dma 2

KNBC Los Angeles Expands Noon News

The NBC O&O is also making staffing changes to its early morning news show Today in LA with the addition of Michael Brownlee.
By
TVNewsCheck,

KNBC Los Angeles is expanding its NBC4 News at Noon to a full hour and shuffling its anchor lineup.

The NBC Owned Television Stations outlet is also making staffing changes to its early morning news show Today in LA with the addition of Michael Brownlee. He will co-anchor the show with Alycia Lane, who’s replacing Kathy Vara. Vara is now the station’s weekend news anchor.

Story continues after the ad

KNBC, like other NBC Owned Television Stations, has been undergoing dramatic changes since Valari Staab joined the company just over a year ago. This fall, KNBC and other NBC stations are adding two new syndicated talk shows to their afternoon lineups: CBS Television Distribution’s Jeff Probst and NBCUniversal’s Steve Harvey. The shows will lead into Warner Bros.’ long-running Ellen.

At KNBC, Carlston has brought in 16 new employees to the station’s newsroom since joining the company about a year ago. That includes Todd Mokhtari, who joined the station as VP of news a few months ago.

“It’s part of NBC4’s culture to produce high-quality news content for Southern California’s unique audience,” said Mokhtari, in a statement. “These changes reflect our priority to deliver on that tradition every day, every newscast.”

Brand Connections

Tags

Comments (0) -

Classifieds

Marketshare Blog Playout Blog

Twitter

TVNewsCheck

Ratings

Overnights, adults 18-49 for marzo 3, 2015
  • 1.
    3.4/11
  • 2.
    1.3/4
  • 3.
    1.3/4
  • 4.
    1.1/3
  • 5.
    1.0/3
  • 6.
    0.3/1
Source: Nielsen

Reviews

  • Robert Bianco

    Even the best-loved vehicle eventually shows its age. Time has passed, styles have changed and innumerable imitators have beaten the freshness out of CBS's CSI concept, leaving its new CSI: Cyber a show that may become best known for provoking the question "Is this really the best you can do with Patricia Arquette?" Unfortunately, the one new card Cyber has to play is an ugly one: paranoia. You can hear it in Arquette's voiceover, with its threat that all of these cyber crimes "can happen to you." It's as if the entire show were designed to send a subliminal message: "Watch or Die!" Which is, at least, a new flourish for the CSI team. It's just not a very good one.

  • David Hinckley

    TV fans have a right to be a little peeved that a murder case they thought would be solved in season one will now return to dominate season two of BBC America's Broadchurch. But Broadchurch has earned one more season of secrets because the new elements and mostly the performances make it worth staying around to see what other secrets lurk within..

  • Mark Perigard

    ABC’s Secrets and Lies is the second network TV series adapted from an Australian hit to focus on violence against a child in a month. NBC’s The Slap is self-explanatory and rich in character. With a title such as Secrets and Lies, ABC’s newest limited series is going for something a bit more salacious, but anyone hoping for a Desperate Housewives vibe (ABC’s last big Sunday hit) will be disappointed. This story unfolds as if it were told by someone overdosing on Ambien.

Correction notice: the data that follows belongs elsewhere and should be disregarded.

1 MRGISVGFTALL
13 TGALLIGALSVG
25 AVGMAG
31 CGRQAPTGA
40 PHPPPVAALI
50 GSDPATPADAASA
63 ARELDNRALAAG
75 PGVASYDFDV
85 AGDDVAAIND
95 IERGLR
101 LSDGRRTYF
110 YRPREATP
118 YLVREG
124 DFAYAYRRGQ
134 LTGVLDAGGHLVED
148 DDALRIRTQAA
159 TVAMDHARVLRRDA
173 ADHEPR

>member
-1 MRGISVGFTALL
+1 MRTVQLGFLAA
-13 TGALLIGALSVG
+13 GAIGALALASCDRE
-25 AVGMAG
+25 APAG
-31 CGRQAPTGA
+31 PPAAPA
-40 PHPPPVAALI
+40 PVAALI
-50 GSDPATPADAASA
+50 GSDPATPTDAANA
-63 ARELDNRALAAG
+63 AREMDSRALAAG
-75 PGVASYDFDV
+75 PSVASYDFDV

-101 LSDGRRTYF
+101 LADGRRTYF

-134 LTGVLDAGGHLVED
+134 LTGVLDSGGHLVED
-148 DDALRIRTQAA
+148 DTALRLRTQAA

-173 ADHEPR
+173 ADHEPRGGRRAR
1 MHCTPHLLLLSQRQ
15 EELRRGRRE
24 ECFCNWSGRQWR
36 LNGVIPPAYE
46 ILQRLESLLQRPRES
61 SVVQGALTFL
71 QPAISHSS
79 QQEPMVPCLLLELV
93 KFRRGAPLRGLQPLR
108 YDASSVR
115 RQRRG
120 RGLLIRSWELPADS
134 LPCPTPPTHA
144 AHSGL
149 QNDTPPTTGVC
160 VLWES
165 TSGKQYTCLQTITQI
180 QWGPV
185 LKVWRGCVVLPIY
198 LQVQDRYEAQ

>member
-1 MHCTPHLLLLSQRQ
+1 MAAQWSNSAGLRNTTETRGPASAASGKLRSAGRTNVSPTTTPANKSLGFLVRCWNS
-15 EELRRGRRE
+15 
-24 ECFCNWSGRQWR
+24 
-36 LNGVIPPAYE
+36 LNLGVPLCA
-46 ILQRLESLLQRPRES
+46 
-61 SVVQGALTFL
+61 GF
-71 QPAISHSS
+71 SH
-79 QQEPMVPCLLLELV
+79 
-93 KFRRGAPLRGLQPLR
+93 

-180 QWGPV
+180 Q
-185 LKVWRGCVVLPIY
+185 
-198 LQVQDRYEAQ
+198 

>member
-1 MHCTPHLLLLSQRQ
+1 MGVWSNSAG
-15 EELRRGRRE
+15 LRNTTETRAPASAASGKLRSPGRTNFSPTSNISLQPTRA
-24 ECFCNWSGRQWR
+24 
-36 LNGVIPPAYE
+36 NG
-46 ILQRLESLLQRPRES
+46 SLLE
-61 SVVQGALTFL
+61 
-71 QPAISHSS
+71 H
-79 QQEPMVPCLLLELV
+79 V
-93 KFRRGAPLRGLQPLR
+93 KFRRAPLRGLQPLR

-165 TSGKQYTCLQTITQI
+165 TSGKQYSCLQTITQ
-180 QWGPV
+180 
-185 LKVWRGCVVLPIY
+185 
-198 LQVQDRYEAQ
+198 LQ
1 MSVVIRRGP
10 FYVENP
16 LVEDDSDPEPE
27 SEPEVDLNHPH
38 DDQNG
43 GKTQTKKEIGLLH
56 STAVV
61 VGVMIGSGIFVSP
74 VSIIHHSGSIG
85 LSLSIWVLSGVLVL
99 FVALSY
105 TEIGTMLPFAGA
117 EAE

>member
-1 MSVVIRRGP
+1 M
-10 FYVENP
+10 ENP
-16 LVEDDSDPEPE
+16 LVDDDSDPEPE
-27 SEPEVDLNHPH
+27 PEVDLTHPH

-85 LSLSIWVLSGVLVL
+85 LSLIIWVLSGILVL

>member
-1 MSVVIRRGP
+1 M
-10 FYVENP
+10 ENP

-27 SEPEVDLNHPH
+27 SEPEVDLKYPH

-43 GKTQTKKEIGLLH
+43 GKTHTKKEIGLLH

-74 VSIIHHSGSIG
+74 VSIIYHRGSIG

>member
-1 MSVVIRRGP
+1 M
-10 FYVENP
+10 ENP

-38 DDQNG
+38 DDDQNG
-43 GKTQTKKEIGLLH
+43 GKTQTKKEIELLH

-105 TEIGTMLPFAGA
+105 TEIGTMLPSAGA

• Rob Owen

    It's hard to imagine Fox's funny, entertaining and pretty original Last Man on Earth becoming a hit, but the same could have at one time been said about The Lego Movie and the screen version of 21 Jump Street, so you never can tell. Writers Chris Miller and Phil Lord had a hand in all three, and it's fair to say if you liked their movies, you'll probably dig this new TV comedy, too. Creatively, there's no question Last Man on Earth is a winner, a unique comedy in a sea of sitcoms viewers have seen before. But being original is also risky.

  • Tom Conroy

    CBS’s new crime dramedy Battle Creek is yet another detective series featuring two mismatched partners who are destined to achieve a grudging respect. Battle Creek might be able to survive on the strengths of its two charismatic lead actors, but the perfunctory mystery in the premiere suggests that the lack of creativity will do them in. That lack is all the more surprising because the writers of the episode are Vince Gilligan, the creator of Breaking Bad, and David Shore, the creator of House, both of which were innovative series.

  • Brian Lowry

    With Two and a Half Men signing off, CBS will try to fill the void by shrinking the formula to two admittedly very familiar men, named Felix and Oscar. Matthew Perry completes his potentially dubious post-Friends hat trick — having starred in comedies for NBC and ABC as well — with this reboot of The Odd Couple, a beloved series that still derives some kick from Neil Simon’s blueprint, but also feels especially dated in this day and age, what with Felix as the nonsexual spouse, essentially, to Oscar’s slovenly husband. Good casting provides some hope, but this still feels oh-so-20th century.

  • Alessandra Stanley

    AMC's Better Call Saul revolves around Saul Goodman (Bob Odenkirk), the shady lawyer of Walter White, the hero of Breaking Bad, and is set roughly six years before the two men meet. It’s common to dread a spinoff; some succeed, but plenty disappoint. There is absolutely no need to worry about this prequel to the Breaking Bad canon. Better Call Saul traces in loving, if corrosive, detail how Jimmy McGill, a debt-ridden, ambulance-chasing loser, changed his name to Saul Goodman and became a drug-lord consigliere. Better Call Saul is better than good: It’s delightful — in a brutal, darkly comic way, of course.

This advertisement will close automatically in  second(s). You will see this ad no more than once a day. Skip ad